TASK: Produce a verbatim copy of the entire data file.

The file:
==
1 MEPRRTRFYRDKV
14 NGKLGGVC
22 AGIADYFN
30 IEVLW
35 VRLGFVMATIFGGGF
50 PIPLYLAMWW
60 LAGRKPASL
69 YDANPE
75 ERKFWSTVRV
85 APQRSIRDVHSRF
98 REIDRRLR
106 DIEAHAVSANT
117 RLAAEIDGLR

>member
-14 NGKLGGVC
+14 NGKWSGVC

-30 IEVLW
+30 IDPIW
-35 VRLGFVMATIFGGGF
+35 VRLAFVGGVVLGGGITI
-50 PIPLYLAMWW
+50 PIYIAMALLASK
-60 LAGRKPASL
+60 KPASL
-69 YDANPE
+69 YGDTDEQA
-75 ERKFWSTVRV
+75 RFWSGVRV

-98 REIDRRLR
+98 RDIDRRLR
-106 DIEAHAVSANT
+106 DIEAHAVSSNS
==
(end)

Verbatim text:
1 MEPRRTRFYRDKV
14 NGKLGGVC
22 AGIADYFN
30 IEVLW
35 VRLGFVMATIFGGGF
50 PIPLYLAMWW
60 LAGRKPASL
69 YDANPE
75 ERKFWSTVRV
85 APQRSIRDVHSRF
98 REIDRRLR
106 DIEAHAVSANT
117 RLAAEIDGLR

>member
-14 NGKLGGVC
+14 NGKWSGVC

-30 IEVLW
+30 IDPIW
-35 VRLGFVMATIFGGGF
+35 VRLAFVGGVVLGGGITI
-50 PIPLYLAMWW
+50 PIYIAMALLASK
-60 LAGRKPASL
+60 KPASL
-69 YDANPE
+69 YGDTDEQA
-75 ERKFWSTVRV
+75 RFWSGVRV

-98 REIDRRLR
+98 RDIDRRLR
-106 DIEAHAVSANT
+106 DIEAHAVSSNS